His attire is splendid glossy black, with crimson epaulettes bordered with creamy yellow. A sharply conical bill is diagnostic in this species.
As soon as he arrives back at the marshes in spring he immediately establishes a territory which he vigorously defends against all comers, both physically and vocally, his robust burble-eee song, resonating across the cattails. He is awaiting the arrival of the females, the objects of his ardour, to which he will become consort to several if the fates are kind.
She is beautiful in her own way, with bold stripes and hints of suffused colour like delicate blush applied judiciously.
Oh how anxiously he awaits her arrival!
He postures and displays, showing his finery, all the while cajoling with his voice, hoping to incite her to a mating frenzy immediately she lights upon the scene.
She does not remain immune to these entreaties and succumbs readily to his charms.
Does she realize, however, that he is a charlatan, a veritable Casanova, bent on seducing others also?
She throws caution to the wind and accepts his tryst, brief though it is, and whether imbued with ecstasy or not we will never know.
Males who are especially fit may enjoy intimate association with as many as fifteen other females, most of whom will receive no parental assistance from these ostentatious philanderers, and will be left to their own devices to raise their young. Sadly some of them will be incapable of dealing with single parenthood and will be unsuccessful, sometimes abandoning their nestlings.
Many females, however, will deem turnabout to be fair play and solicit copulations from other males, especially strong, virile individuals able to furnish superior genes for the next generation.
The world of Red-winged Blackbirds is a steamy affair - not unlike human activity for that matter. Do not be confused by the demure demeanour of the female - whether bird or human!
If all goes well the female will construct a nest, woven into cattail stalks, with little or no assistance from the male, especially if she is a subordinate female, and three or four eggs will be laid.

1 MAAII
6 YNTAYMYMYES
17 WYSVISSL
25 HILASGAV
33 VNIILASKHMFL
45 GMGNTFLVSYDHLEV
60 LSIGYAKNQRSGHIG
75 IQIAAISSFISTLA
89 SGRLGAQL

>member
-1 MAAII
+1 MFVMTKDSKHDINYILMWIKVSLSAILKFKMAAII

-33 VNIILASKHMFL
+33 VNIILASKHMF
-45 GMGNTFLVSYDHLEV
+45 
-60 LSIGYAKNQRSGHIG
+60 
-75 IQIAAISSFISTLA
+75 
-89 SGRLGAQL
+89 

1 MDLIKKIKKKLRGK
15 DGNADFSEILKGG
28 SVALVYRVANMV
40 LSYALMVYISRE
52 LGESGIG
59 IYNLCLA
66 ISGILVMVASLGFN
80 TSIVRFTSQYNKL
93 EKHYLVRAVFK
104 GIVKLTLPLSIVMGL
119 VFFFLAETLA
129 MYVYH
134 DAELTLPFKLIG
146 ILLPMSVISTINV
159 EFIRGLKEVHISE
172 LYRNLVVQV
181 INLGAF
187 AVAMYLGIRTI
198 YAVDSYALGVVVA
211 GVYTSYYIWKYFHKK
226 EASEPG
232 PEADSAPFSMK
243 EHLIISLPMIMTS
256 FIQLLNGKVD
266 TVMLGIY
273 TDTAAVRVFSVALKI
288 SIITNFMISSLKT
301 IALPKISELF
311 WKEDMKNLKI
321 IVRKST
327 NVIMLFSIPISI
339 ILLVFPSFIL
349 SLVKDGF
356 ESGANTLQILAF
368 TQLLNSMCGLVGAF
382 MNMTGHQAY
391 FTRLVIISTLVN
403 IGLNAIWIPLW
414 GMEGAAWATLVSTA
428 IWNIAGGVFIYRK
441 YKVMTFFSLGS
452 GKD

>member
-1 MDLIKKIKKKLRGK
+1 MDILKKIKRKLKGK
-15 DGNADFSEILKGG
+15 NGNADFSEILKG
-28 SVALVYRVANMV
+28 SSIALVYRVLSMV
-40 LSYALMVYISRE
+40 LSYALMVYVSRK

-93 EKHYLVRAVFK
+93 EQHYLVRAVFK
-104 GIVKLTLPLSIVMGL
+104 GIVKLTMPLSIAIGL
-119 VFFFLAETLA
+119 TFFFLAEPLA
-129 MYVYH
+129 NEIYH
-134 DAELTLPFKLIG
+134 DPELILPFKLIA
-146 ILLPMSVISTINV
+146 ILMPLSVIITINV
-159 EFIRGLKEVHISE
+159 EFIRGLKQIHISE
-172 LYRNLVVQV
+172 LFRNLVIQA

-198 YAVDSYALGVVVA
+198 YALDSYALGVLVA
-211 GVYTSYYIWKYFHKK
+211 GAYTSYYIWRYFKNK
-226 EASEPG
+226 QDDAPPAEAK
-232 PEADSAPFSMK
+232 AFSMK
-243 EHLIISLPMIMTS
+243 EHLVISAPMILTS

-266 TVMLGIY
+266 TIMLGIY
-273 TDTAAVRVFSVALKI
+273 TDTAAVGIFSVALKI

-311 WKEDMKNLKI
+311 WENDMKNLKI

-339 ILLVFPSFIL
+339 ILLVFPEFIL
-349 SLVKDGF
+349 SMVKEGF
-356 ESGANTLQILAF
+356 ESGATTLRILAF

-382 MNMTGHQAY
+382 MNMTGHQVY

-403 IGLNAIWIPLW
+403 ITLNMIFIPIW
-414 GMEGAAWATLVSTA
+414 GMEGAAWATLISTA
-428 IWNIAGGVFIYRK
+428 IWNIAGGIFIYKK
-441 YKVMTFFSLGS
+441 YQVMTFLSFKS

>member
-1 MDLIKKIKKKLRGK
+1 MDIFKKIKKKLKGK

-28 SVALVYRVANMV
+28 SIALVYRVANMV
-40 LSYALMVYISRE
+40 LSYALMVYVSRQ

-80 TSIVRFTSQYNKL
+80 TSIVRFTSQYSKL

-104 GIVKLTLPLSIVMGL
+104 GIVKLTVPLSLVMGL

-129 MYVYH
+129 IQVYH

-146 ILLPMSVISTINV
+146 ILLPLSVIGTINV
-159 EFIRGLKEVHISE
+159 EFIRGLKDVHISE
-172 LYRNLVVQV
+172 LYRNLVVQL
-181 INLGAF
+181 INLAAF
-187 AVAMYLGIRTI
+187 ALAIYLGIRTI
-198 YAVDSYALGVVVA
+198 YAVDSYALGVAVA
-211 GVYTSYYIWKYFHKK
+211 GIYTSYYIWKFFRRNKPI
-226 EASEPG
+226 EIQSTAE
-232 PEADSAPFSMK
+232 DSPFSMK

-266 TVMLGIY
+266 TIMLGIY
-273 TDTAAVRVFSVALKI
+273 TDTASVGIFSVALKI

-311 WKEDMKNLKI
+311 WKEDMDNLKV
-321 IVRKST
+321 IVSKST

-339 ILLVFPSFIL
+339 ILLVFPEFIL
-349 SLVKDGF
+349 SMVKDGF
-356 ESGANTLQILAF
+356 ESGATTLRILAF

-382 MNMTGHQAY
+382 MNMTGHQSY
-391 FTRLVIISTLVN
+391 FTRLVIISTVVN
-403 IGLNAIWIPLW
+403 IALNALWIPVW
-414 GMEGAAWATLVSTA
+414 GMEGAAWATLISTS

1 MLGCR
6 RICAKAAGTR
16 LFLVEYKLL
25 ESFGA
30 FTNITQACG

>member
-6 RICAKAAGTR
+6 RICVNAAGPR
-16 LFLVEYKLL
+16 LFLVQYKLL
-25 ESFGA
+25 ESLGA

The male, all the while engaged in amorous adventures with other females, will defend the territory of his harem against all comers, not fearing to attack intruders such as crows, hawks, or humans who stray too close.
The female alone incubates the eggs for up to thirteen days following which the young hatch.
This signals a very busy time for the maternal parent who provisions the young herself and may be constantly observed ferrying food back to the nest. While the food of adult birds consists primarily of seeds, grain and fruit, the young require protein and fat so caterpillars, spiders and arthropods are on the menu.
Hungry mouths are clamouring to be fed; are these voracious children never satiated?
A mother's work is never done!
Once the breeding season is over Red-winged Blackbirds join together in flocks, roosting at night in cattail marshes. Then numerous flocks join together, especially on their winter quarters following migration, sometimes numbering in the millions, and often including Common Grackles (Quiscalus quiscula), Brown-headed Cowbirds (Molothrus ater) and Common Starlings (Sturnus vulgaris).
The Red-winged Blackbird has been studied at length, being the most abundant passerine in North America. For many its arrival on its breeding territory marks the true beginning of spring. For me that is certainly so. To hear the first one is to rejoice in being alive. Long may they grace our wetlands.